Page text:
Wood carving is one art form going back centuries, and it’s used for a variety of purposes. Of all the ethnic groups on Mozambique, the Makonde are probably the most known for their intricate skills in wood carving. There are three main items that are carved from wood. Like other areas of Africa, wooden masks are common here, too. These elaborately decorated masks are often used in ceremonial functions. Different styles of masks represent a number of things, and the paint used comes from natural sources.
Another common form of wood carving is in the form of evil spirits called shetani. These shetani (which is based on Swahili and Arabic words and related to the word Satan) are generally carved out of dark ebony wood and resembles some kind of swoopy animal-human hybrid. Many of these sculptures are tall and may contain symbols carved into them as well.
They also had totem-like sculptures, similar to those of the native people of the Pacific Northwest of the US, Alaska, and Canada. Known as ujamaa, these sculptures contain faces that are carved into it and are often referred to as “family trees” because each face is tied to a story from generations on back.
Art has long been an instrument for describing the oppression during the last few decades of colonialism. After the country gained its independence, art continued to document the struggles to stand on their own and the trials and tribulations of civil war. Common themes included not only the civil war and political changes, but the economic depravities, starvation, and societal changes that took place because of all of this. It's not all bad, though. There are many painting celebrating their country, traditions, and culture. Two of the most well-known artists from Mozambique are Malangatana Ngwenya (painter, poet) and Alberto Chissano (sculptor).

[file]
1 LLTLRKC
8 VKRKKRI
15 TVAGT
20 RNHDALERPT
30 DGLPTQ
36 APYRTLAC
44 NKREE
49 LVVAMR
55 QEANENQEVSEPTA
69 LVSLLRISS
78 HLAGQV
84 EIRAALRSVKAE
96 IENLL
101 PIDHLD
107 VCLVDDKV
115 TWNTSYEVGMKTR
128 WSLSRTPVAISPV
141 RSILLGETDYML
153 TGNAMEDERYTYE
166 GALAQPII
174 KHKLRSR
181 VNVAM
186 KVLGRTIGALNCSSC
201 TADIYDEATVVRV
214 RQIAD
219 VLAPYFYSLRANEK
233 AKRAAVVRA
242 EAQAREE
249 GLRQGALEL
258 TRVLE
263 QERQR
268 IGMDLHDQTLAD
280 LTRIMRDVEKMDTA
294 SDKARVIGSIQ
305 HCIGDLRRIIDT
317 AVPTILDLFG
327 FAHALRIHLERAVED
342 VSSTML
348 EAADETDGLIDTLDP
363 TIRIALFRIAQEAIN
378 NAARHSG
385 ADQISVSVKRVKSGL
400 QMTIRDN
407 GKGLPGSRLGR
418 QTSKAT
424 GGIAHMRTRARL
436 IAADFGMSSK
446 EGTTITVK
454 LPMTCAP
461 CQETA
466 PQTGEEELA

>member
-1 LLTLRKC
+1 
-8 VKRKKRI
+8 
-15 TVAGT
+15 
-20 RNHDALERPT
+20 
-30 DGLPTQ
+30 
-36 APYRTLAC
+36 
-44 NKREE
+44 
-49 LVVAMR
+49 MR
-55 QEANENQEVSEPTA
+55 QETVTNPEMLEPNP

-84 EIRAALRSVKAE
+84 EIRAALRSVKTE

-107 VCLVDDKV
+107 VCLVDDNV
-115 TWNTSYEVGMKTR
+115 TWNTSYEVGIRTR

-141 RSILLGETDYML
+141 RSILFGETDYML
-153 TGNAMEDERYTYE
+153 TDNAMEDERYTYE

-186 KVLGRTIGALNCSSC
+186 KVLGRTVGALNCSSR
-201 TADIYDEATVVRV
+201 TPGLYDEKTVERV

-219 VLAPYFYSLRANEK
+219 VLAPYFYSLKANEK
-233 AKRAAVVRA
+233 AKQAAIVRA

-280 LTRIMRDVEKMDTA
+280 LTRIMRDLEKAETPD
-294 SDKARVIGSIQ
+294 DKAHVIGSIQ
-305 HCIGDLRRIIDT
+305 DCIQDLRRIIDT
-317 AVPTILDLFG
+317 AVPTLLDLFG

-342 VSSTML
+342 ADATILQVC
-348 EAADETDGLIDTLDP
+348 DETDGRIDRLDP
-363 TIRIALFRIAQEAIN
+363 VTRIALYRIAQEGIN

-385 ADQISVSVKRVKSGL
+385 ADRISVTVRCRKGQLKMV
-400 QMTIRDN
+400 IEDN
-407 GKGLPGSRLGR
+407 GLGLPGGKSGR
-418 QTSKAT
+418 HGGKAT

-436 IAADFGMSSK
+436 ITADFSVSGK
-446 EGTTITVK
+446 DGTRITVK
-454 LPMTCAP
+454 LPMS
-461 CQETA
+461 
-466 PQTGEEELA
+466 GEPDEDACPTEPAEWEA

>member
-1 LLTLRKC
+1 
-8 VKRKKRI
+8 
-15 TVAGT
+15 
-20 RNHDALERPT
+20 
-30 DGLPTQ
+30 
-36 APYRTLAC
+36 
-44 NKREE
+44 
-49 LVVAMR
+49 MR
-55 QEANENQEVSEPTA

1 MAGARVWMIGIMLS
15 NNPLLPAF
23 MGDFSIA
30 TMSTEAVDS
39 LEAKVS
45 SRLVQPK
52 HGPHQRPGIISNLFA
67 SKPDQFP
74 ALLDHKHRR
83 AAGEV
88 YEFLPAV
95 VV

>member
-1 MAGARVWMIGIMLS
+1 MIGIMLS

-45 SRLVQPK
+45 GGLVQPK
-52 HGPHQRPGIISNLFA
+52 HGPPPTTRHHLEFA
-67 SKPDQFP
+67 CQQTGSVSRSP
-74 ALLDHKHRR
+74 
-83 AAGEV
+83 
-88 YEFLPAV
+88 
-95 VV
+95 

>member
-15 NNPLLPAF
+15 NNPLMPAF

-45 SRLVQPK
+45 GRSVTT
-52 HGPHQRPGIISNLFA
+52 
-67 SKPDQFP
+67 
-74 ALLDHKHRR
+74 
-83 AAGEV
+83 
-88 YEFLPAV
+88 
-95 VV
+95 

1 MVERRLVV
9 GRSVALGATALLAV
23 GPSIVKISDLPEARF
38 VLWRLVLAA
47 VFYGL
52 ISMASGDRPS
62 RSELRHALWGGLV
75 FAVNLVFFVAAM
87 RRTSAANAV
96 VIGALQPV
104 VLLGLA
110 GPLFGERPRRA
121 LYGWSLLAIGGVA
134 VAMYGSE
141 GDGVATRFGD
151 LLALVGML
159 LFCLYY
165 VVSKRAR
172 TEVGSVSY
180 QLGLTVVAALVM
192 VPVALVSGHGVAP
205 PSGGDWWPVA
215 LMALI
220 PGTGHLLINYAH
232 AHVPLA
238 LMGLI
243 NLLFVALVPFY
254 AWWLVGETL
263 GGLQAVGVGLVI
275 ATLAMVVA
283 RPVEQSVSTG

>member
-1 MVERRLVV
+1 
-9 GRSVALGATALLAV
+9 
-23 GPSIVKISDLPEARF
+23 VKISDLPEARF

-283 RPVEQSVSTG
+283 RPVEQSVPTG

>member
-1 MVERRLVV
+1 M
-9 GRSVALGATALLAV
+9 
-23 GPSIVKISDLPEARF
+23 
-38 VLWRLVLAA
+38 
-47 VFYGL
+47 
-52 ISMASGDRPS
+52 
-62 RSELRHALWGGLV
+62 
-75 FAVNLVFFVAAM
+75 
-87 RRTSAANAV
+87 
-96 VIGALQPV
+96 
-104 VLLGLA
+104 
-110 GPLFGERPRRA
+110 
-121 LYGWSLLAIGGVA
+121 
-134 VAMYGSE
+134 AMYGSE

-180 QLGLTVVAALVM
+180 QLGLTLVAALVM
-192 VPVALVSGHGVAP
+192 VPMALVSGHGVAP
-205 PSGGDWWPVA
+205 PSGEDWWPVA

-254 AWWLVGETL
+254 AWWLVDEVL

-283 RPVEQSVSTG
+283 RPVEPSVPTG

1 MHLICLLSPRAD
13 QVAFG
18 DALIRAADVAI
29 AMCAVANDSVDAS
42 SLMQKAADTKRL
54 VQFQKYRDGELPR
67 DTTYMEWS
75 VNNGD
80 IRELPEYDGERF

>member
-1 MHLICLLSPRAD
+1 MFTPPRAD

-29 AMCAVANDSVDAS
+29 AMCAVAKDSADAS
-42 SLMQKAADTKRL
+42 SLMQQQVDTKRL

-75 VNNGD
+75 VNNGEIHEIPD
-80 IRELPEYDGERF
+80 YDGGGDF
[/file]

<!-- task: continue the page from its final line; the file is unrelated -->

Literature in Mozambique is primarily written in Portuguese, although there might be some literature written in other languages. There’s not a lot of information on literature written during the early colonial days. And I’m guessing not many of the indigenous languages had a written language. They are only written in Roman letters today because of the European influence in studying their languages. During the colonial period, the Mozambicans began to write about their oppression and struggles for independence. Politics and Mozambican/African identity are also common themes as well.
One of the most famous writers from Mozambique is Mia Couto. A biologist by profession, Couto has won several awards and his works have been translated into a dozen languages. What’s surprising to some who analyze his works is that he breaks the mold of identity: a white man with a feminine name who is African.
Other writers of note include Paulina Chiziane (novels, short stories), José Craveirinha (poet, short stories, journalism), Lília Momplé (short stories), Eduardo Mondlane (academic, politician), Luis Bernardo Honwana (short stories), Ungulani Ba Ka Khosa (short stories, founder of magazine Charrua), Lina Magaia (journalist, novelist), Amélia Muge (lyricist, poet), Noémia de Sousa (poet), Marcelino dos Santos (poet), and Glória de Sant’Anna (poet).
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